Monday 19 July 2010

Doubting Thomas or Questioning Thomas?

An edited version of the sermon preached for the Patronal Festival of St Thomas' Church, Rondebosch.

May I speak in the name of God, Father, Son and Holy Spirit. Amen

Today we have the opportunity to honour St Thomas with proper attention. St Thomas really is a fascinating character. It is only recently that I have come to appreciate how much we have to learn from him, in the twenty-first century.

‘Doubting Thomas’ we call him – because of the of the account we heard of his response to the other disciples’ report that they had seen the risen Jesus – the Jesus who most certainly had been crucified, dead and buried. And yes, he had his doubts, because, as we know, resurrection is impossible.

But I think that labelling him ‘doubting Thomas’ is giving him an unfair press. I think we should rather call him ‘questioning Thomas’, and see him as a good role model for ourselves, and an encouragement not to shy away from difficult issues. And as such, he is certainly someone whose example we need to take very seriously in our contemporary, multifaith, pluralist, and often very secular world.

Let me explain. Thomas is mentioned in all three of the synoptic gospels – Matthew, Mark and Luke – among the twelve appointed by Jesus to be his apostles. Those gospels do not mention him again. But in St John’s gospel, there are three different occasions when Thomas is mentioned. And his presence makes a significant contribution to our understanding of who Jesus is, and what was to happen to him.

The first occasion is in Chapter 11. Jesus had been hounded out of Jerusalem, and crossed the Jordan. News arrives from Mary and Martha in Bethany that Lazarus is ill. Jesus says to the disciples ‘Let us return to Judea’ – that is, to Bethany and the immediate vicinity of Jerusalem. The disciples, unsurprisingly, respond ‘Rabbi, the Jews were just now trying to stone you, and you are going there again?’ But Jesus insists, and speaks of Lazarus being woken from sleep – then refers explicitly to Lazarus’ death. ‘Let us go to him’ says Jesus – and it is Thomas who responds ‘Let us also go, that we may die with him.’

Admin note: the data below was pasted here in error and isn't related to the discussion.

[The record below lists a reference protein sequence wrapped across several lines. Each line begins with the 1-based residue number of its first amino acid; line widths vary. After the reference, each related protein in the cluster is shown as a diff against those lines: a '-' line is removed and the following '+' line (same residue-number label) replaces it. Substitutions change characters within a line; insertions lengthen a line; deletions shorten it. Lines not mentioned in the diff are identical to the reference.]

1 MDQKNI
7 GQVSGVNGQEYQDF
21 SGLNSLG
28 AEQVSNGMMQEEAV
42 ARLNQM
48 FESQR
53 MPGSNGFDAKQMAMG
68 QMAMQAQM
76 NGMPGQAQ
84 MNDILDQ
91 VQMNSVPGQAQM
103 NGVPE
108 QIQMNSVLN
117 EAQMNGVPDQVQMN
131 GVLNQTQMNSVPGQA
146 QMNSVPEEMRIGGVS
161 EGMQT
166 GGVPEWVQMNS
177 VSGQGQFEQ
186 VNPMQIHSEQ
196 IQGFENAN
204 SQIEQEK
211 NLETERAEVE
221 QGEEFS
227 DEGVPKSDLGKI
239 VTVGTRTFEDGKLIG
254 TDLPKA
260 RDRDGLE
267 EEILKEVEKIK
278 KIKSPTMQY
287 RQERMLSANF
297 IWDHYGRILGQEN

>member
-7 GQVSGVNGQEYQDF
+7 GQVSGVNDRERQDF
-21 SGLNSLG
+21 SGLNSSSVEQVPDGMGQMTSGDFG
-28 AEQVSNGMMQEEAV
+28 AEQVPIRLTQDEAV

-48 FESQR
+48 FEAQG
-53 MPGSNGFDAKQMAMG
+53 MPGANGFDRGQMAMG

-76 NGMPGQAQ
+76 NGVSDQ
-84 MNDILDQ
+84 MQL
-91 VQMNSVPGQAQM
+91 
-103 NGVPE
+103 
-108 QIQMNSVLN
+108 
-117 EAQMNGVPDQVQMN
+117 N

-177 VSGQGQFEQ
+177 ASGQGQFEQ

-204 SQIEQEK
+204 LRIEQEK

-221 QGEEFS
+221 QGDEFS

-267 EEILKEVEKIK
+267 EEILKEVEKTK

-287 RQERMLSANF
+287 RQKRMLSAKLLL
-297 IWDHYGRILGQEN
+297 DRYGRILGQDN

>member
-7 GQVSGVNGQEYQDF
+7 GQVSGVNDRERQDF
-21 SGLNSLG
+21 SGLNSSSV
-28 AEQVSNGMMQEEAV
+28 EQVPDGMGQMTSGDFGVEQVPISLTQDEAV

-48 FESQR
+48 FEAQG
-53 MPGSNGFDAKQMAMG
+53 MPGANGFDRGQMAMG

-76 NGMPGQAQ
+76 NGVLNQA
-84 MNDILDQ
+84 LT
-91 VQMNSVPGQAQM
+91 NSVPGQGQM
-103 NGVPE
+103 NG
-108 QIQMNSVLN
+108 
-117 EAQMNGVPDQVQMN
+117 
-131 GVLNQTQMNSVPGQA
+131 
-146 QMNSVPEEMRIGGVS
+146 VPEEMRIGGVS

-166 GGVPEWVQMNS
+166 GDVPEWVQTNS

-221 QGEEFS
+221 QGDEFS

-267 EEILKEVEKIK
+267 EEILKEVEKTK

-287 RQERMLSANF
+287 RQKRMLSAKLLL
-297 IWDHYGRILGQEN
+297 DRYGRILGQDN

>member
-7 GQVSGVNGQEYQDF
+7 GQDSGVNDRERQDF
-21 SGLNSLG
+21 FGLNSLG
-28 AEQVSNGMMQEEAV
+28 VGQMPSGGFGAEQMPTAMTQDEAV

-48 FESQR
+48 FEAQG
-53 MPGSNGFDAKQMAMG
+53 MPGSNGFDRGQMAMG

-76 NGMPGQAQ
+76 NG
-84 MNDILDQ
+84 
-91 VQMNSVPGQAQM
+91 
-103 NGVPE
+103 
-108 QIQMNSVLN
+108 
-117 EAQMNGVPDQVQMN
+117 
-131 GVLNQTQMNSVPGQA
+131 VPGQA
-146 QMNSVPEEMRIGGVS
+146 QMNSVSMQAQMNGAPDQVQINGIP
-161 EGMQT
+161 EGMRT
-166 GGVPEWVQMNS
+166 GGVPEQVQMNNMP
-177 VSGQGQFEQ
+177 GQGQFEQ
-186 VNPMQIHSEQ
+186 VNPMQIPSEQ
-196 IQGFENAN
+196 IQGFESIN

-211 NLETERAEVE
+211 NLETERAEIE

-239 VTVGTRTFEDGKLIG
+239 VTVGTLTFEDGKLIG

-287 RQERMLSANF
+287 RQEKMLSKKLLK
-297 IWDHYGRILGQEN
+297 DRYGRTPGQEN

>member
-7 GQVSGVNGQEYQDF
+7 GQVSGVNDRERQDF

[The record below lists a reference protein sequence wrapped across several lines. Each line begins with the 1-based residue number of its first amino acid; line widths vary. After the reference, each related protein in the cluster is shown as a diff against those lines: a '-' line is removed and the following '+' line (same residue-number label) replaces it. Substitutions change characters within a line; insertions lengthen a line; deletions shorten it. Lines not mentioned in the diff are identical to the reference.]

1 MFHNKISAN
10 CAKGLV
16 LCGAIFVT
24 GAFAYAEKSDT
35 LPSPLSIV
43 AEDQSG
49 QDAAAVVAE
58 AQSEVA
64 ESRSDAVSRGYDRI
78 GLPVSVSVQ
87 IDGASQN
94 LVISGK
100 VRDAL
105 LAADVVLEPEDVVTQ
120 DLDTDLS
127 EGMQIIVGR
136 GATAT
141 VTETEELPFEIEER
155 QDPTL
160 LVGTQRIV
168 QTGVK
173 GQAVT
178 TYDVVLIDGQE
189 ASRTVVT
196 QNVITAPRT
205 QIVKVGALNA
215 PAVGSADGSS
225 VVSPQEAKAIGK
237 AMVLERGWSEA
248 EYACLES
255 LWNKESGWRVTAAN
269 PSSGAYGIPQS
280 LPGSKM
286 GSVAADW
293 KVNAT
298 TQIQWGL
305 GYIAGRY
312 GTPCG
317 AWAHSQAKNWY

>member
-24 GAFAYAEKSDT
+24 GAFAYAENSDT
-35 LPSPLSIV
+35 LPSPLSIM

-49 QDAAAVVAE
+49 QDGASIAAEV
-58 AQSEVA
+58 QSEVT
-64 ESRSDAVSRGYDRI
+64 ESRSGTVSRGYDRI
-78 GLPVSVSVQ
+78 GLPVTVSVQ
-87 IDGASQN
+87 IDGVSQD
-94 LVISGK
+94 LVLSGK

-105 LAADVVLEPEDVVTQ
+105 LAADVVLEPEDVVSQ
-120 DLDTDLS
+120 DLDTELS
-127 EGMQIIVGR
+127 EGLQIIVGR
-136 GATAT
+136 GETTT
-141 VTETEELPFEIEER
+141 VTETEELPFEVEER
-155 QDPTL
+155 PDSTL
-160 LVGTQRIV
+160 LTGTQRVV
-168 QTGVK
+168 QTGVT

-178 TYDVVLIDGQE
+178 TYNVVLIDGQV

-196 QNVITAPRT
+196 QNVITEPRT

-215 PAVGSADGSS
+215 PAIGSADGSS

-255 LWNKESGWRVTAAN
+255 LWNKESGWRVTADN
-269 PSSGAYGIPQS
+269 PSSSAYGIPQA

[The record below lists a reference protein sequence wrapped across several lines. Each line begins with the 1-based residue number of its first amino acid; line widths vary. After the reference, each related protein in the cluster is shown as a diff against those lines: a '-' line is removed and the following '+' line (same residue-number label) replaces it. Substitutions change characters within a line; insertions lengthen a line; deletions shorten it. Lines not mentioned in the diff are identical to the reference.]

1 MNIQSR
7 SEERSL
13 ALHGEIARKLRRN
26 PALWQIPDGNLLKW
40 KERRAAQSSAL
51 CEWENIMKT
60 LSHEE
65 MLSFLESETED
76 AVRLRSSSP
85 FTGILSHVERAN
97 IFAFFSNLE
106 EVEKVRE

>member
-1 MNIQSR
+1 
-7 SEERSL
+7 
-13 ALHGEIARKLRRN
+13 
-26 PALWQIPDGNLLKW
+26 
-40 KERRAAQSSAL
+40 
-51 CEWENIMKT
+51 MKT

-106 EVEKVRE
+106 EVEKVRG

This is not the stance of a man who has fragile faith, or wavering loyalty. This is someone who has clearly read the signs of the times. He knows that if Jesus returns to Jerusalem, the odds are that he will be killed – and his followers risk the same fate. But such is his devotion to Jesus that he is prepared to go too; and encourages his colleagues to do the same.

He has made a level-headed judgement about what is at stake – his life indeed – and fully aware, fully knowing, he makes his wholehearted commitment to keep following Jesus. Well, that is certainly something where we can learn from Thomas, and follow his example.